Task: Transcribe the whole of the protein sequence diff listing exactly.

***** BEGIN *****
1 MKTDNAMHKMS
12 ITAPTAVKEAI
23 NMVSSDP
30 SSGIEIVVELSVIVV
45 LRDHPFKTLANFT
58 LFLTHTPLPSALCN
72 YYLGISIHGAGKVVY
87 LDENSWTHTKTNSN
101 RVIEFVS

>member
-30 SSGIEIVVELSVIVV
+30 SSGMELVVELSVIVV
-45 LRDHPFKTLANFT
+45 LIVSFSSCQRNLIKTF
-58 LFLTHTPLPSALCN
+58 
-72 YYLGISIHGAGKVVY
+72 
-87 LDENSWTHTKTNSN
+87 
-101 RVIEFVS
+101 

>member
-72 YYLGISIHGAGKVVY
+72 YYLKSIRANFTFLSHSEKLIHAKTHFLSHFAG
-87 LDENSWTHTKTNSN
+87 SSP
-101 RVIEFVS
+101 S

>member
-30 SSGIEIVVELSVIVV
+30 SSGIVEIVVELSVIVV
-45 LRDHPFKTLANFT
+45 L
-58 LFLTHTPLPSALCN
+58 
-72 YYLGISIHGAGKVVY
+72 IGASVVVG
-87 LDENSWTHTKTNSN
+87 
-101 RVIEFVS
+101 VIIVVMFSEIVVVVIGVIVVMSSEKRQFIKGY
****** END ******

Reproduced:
1 MKTDNAMHKMS
12 ITAPTAVKEAI
23 NMVSSDP
30 SSGIEIVVELSVIVV
45 LRDHPFKTLANFT
58 LFLTHTPLPSALCN
72 YYLGISIHGAGKVVY
87 LDENSWTHTKTNSN
101 RVIEFVS

>member
-30 SSGIEIVVELSVIVV
+30 SSGMELVVELSVIVV
-45 LRDHPFKTLANFT
+45 LIVSFSSCQRNLIKTF
-58 LFLTHTPLPSALCN
+58 
-72 YYLGISIHGAGKVVY
+72 
-87 LDENSWTHTKTNSN
+87 
-101 RVIEFVS
+101 

>member
-72 YYLGISIHGAGKVVY
+72 YYLKSIRANFTFLSHSEKLIHAKTHFLSHFAG
-87 LDENSWTHTKTNSN
+87 SSP
-101 RVIEFVS
+101 S

>member
-30 SSGIEIVVELSVIVV
+30 SSGIVEIVVELSVIVV
-45 LRDHPFKTLANFT
+45 L
-58 LFLTHTPLPSALCN
+58 
-72 YYLGISIHGAGKVVY
+72 IGASVVVG
-87 LDENSWTHTKTNSN
+87 
-101 RVIEFVS
+101 VIIVVMFSEIVVVVIGVIVVMSSEKRQFIKGY